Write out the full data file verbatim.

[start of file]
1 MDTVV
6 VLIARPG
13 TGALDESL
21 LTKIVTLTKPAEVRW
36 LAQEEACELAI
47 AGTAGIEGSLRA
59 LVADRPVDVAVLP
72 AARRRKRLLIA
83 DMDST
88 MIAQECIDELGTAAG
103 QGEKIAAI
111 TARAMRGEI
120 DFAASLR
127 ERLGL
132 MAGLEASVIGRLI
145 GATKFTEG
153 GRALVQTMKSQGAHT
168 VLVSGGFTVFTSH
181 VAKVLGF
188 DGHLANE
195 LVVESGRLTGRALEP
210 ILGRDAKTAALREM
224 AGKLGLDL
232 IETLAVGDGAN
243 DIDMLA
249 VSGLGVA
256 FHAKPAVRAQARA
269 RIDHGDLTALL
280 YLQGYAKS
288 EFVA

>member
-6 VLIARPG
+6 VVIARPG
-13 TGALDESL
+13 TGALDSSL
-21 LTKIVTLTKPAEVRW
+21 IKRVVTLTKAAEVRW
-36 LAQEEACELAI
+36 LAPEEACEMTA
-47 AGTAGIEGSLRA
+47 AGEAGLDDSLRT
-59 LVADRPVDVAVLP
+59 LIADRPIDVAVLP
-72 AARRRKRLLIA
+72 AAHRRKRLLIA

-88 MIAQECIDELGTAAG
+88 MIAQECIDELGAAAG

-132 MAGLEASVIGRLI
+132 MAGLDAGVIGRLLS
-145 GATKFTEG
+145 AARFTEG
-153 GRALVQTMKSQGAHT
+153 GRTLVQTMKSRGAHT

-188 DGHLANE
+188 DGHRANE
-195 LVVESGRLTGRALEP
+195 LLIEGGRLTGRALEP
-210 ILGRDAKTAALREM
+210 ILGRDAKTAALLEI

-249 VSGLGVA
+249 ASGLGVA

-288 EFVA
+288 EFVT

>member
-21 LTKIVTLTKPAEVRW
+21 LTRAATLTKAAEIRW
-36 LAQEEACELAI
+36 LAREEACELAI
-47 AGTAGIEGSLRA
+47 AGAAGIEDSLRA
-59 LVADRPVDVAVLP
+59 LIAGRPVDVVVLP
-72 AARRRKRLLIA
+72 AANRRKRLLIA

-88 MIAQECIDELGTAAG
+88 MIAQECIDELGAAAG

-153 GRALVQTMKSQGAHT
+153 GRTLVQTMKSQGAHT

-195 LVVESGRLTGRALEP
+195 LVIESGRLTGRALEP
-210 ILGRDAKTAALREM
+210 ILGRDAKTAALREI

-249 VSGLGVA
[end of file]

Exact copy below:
1 MDTVV
6 VLIARPG
13 TGALDESL
21 LTKIVTLTKPAEVRW
36 LAQEEACELAI
47 AGTAGIEGSLRA
59 LVADRPVDVAVLP
72 AARRRKRLLIA
83 DMDST
88 MIAQECIDELGTAAG
103 QGEKIAAI
111 TARAMRGEI
120 DFAASLR
127 ERLGL
132 MAGLEASVIGRLI
145 GATKFTEG
153 GRALVQTMKSQGAHT
168 VLVSGGFTVFTSH
181 VAKVLGF
188 DGHLANE
195 LVVESGRLTGRALEP
210 ILGRDAKTAALREM
224 AGKLGLDL
232 IETLAVGDGAN
243 DIDMLA
249 VSGLGVA
256 FHAKPAVRAQARA
269 RIDHGDLTALL
280 YLQGYAKS
288 EFVA

>member
-6 VLIARPG
+6 VVIARPG
-13 TGALDESL
+13 TGALDSSL
-21 LTKIVTLTKPAEVRW
+21 IKRVVTLTKAAEVRW
-36 LAQEEACELAI
+36 LAPEEACEMTA
-47 AGTAGIEGSLRA
+47 AGEAGLDDSLRT
-59 LVADRPVDVAVLP
+59 LIADRPIDVAVLP
-72 AARRRKRLLIA
+72 AAHRRKRLLIA

-88 MIAQECIDELGTAAG
+88 MIAQECIDELGAAAG

-132 MAGLEASVIGRLI
+132 MAGLDAGVIGRLLS
-145 GATKFTEG
+145 AARFTEG
-153 GRALVQTMKSQGAHT
+153 GRTLVQTMKSRGAHT

-188 DGHLANE
+188 DGHRANE
-195 LVVESGRLTGRALEP
+195 LLIEGGRLTGRALEP
-210 ILGRDAKTAALREM
+210 ILGRDAKTAALLEI

-249 VSGLGVA
+249 ASGLGVA

-288 EFVA
+288 EFVT

>member
-21 LTKIVTLTKPAEVRW
+21 LTRAATLTKAAEIRW
-36 LAQEEACELAI
+36 LAREEACELAI
-47 AGTAGIEGSLRA
+47 AGAAGIEDSLRA
-59 LVADRPVDVAVLP
+59 LIAGRPVDVVVLP
-72 AARRRKRLLIA
+72 AANRRKRLLIA

-88 MIAQECIDELGTAAG
+88 MIAQECIDELGAAAG

-153 GRALVQTMKSQGAHT
+153 GRTLVQTMKSQGAHT

-195 LVVESGRLTGRALEP
+195 LVIESGRLTGRALEP
-210 ILGRDAKTAALREM
+210 ILGRDAKTAALREI

-249 VSGLGVA